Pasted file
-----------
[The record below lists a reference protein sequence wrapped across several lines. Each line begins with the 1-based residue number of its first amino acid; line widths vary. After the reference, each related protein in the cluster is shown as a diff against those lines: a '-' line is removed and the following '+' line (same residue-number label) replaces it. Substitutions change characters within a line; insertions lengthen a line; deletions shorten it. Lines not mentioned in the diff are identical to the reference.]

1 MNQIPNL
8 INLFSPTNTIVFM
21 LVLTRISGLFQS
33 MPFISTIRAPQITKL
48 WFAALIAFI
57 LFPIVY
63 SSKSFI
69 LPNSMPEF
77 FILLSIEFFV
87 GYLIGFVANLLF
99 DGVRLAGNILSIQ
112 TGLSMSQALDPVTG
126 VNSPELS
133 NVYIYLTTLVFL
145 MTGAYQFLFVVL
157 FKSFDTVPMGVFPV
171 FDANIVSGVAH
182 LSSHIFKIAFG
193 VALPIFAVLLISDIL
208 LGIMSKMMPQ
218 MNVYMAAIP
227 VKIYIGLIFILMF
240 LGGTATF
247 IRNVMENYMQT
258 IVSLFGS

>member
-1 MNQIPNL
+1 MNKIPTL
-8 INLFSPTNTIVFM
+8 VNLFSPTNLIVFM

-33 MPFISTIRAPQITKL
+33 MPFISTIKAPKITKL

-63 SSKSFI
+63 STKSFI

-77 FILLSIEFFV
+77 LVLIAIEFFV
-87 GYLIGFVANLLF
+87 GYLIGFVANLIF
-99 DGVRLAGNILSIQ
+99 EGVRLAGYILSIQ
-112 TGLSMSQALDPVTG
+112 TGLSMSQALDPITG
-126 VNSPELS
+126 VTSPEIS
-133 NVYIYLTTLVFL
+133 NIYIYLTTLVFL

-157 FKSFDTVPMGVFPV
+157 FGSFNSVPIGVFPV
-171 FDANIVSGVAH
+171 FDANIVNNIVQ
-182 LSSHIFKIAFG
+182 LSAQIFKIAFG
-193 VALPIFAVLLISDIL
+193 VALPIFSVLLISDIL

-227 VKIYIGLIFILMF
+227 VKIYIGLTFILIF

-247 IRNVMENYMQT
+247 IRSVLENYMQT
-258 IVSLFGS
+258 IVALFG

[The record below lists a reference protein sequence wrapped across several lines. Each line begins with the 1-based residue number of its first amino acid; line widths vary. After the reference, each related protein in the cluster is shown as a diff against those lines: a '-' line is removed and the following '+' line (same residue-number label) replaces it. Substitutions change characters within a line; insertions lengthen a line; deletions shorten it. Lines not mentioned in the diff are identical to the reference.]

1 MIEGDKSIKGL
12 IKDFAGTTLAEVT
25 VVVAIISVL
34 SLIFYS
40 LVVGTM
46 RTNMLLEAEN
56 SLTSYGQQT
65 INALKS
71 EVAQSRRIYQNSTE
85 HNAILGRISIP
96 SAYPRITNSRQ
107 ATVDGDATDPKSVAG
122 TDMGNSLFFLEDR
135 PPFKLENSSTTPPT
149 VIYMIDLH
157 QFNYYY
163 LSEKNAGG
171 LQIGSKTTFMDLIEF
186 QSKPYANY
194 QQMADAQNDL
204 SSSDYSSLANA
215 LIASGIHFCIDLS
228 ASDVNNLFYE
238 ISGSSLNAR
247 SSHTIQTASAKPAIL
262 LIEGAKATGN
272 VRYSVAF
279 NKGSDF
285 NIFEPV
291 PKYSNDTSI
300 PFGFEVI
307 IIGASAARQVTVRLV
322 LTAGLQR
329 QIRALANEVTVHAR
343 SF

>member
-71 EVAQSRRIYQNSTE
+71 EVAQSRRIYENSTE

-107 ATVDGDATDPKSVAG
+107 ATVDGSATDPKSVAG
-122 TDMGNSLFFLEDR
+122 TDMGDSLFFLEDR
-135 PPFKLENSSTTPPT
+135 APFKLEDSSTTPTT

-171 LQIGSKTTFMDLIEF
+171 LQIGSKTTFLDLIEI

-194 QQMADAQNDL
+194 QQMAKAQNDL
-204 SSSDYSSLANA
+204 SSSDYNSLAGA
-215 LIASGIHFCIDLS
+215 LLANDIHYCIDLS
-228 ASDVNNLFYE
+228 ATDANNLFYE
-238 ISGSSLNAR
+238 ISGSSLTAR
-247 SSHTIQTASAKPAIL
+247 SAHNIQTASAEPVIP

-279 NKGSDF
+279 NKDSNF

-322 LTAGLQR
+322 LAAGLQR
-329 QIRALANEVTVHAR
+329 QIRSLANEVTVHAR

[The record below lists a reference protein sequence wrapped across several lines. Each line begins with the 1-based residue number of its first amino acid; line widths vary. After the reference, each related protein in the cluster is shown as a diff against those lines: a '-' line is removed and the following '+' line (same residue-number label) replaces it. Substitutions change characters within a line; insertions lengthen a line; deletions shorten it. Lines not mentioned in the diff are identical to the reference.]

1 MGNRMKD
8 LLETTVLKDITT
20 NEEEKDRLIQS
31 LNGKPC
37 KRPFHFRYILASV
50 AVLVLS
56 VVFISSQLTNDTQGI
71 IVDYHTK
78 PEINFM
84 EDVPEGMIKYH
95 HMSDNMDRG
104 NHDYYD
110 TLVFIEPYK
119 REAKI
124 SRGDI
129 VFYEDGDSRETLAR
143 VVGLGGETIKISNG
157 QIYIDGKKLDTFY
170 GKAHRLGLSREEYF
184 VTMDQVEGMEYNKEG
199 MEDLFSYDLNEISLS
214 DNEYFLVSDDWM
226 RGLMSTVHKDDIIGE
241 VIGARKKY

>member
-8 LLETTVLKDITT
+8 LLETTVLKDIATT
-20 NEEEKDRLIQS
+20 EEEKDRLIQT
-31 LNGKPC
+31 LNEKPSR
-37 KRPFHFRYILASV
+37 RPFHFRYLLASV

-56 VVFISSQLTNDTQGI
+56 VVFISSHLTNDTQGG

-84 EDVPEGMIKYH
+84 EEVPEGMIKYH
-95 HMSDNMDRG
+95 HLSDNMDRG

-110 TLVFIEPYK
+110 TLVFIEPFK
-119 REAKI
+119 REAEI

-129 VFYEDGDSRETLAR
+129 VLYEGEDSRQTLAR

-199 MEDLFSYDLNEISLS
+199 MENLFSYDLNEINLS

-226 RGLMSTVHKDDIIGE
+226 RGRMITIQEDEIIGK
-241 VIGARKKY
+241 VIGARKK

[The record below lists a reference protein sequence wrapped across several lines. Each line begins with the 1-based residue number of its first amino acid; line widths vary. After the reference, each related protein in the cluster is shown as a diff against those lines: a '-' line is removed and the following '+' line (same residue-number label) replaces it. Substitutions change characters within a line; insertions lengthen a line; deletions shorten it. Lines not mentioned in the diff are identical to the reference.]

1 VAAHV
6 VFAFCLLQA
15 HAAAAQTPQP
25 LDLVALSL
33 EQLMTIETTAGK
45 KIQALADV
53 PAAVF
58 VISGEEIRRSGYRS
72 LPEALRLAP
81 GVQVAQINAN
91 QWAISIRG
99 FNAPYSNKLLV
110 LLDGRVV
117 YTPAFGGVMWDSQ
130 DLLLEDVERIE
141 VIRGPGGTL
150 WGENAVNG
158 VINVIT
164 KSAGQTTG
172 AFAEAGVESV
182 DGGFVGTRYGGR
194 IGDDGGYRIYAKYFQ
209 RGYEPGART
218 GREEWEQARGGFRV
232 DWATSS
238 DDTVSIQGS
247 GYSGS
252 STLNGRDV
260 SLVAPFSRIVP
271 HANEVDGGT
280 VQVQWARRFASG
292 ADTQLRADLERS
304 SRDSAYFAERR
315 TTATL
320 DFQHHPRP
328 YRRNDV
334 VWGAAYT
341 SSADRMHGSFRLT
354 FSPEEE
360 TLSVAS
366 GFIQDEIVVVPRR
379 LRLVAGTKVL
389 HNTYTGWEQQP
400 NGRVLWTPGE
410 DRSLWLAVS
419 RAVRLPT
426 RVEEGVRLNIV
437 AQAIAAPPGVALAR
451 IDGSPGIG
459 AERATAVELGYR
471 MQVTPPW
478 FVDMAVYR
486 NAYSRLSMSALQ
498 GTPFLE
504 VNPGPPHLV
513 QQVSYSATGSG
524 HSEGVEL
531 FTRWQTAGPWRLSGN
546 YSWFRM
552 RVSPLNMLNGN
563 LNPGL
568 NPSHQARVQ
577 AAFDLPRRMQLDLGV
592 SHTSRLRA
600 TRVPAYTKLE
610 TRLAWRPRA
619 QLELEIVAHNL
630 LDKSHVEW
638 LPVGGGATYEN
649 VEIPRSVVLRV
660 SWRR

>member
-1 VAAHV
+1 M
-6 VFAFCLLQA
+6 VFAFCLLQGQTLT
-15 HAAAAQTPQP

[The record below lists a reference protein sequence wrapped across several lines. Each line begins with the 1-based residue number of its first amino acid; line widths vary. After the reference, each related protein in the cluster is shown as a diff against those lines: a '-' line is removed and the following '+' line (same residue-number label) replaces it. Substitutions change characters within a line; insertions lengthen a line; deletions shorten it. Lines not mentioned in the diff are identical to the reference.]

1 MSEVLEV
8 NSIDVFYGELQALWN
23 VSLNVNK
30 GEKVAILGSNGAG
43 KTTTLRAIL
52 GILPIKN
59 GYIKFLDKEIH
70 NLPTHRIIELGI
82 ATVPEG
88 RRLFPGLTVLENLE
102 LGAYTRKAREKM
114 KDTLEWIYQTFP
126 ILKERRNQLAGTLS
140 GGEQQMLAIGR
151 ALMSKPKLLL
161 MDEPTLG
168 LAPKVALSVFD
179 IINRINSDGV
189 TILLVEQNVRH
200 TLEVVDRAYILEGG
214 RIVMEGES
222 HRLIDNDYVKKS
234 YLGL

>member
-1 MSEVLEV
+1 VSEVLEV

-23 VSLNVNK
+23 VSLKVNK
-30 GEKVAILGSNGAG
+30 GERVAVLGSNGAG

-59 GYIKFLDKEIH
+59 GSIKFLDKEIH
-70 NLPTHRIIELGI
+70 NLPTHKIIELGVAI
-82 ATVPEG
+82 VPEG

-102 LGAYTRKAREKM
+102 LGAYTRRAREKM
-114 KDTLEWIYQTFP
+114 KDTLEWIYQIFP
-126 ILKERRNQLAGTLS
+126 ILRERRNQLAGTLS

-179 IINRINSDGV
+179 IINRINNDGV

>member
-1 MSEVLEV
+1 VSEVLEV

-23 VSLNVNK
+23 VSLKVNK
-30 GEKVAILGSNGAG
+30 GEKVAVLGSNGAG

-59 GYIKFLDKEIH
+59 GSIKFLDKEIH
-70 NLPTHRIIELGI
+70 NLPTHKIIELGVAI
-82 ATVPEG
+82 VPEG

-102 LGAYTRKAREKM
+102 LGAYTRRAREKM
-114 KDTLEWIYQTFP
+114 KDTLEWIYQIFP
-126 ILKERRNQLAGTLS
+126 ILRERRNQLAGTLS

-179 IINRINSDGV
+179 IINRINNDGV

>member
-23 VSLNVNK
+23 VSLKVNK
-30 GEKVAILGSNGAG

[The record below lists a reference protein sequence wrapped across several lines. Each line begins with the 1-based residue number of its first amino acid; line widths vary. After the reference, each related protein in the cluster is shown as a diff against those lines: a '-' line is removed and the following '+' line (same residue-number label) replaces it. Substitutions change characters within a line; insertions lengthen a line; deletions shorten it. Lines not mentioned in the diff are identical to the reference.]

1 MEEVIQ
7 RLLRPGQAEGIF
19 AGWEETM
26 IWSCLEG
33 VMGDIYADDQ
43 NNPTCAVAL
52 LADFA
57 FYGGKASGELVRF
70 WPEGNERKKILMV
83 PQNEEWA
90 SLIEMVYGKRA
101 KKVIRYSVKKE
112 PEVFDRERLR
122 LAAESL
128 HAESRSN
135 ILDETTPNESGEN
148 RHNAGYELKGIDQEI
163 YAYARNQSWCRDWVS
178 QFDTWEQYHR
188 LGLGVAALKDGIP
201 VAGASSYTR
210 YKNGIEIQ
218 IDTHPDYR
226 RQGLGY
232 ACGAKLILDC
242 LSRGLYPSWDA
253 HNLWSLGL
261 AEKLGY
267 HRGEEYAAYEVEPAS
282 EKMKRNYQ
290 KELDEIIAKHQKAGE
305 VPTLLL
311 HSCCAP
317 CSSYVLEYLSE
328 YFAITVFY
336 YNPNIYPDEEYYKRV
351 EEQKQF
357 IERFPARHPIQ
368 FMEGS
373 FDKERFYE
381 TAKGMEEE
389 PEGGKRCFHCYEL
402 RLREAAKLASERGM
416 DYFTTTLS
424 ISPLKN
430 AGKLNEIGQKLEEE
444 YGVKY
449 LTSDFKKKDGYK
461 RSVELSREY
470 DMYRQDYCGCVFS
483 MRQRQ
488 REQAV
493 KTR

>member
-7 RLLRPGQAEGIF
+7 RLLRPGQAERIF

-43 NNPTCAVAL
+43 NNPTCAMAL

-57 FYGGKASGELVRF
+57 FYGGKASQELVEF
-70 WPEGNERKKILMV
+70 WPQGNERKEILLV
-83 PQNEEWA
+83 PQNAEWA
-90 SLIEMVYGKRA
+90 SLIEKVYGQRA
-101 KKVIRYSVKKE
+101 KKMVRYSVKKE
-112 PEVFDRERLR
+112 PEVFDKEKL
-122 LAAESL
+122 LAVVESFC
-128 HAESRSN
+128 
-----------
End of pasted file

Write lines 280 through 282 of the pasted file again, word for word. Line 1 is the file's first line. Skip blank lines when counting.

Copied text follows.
234 YLGL

>member
-1 MSEVLEV